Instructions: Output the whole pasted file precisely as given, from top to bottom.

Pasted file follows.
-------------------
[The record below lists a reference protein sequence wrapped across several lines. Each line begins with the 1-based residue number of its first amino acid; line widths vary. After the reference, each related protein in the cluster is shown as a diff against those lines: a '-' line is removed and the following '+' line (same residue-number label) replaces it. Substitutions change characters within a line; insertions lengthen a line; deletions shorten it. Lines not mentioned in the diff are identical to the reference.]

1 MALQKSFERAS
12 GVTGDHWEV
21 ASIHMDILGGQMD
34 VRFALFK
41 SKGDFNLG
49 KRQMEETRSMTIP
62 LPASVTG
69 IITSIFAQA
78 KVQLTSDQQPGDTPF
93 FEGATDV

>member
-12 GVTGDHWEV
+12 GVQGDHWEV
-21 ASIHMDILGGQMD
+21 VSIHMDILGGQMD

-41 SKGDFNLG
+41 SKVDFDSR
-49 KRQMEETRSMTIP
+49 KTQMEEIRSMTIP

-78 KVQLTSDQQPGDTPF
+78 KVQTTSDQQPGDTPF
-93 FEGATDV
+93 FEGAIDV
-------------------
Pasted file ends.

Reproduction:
[The record below lists a reference protein sequence wrapped across several lines. Each line begins with the 1-based residue number of its first amino acid; line widths vary. After the reference, each related protein in the cluster is shown as a diff against those lines: a '-' line is removed and the following '+' line (same residue-number label) replaces it. Substitutions change characters within a line; insertions lengthen a line; deletions shorten it. Lines not mentioned in the diff are identical to the reference.]

1 MALQKSFERAS
12 GVTGDHWEV
21 ASIHMDILGGQMD
34 VRFALFK
41 SKGDFNLG
49 KRQMEETRSMTIP
62 LPASVTG
69 IITSIFAQA
78 KVQLTSDQQPGDTPF
93 FEGATDV

>member
-12 GVTGDHWEV
+12 GVQGDHWEV
-21 ASIHMDILGGQMD
+21 VSIHMDILGGQMD

-41 SKGDFNLG
+41 SKVDFDSR
-49 KRQMEETRSMTIP
+49 KTQMEEIRSMTIP

-78 KVQLTSDQQPGDTPF
+78 KVQTTSDQQPGDTPF
-93 FEGATDV
+93 FEGAIDV